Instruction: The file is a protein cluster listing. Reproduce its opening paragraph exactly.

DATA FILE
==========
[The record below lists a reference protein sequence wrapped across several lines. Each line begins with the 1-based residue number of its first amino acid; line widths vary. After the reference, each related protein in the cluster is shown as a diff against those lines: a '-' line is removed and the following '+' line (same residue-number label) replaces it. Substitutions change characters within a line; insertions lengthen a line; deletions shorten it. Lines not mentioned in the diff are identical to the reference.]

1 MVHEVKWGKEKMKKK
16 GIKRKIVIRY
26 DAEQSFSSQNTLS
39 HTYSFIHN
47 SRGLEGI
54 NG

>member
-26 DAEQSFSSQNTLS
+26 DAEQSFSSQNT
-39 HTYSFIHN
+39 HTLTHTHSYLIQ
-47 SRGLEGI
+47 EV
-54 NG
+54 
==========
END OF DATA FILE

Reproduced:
[The record below lists a reference protein sequence wrapped across several lines. Each line begins with the 1-based residue number of its first amino acid; line widths vary. After the reference, each related protein in the cluster is shown as a diff against those lines: a '-' line is removed and the following '+' line (same residue-number label) replaces it. Substitutions change characters within a line; insertions lengthen a line; deletions shorten it. Lines not mentioned in the diff are identical to the reference.]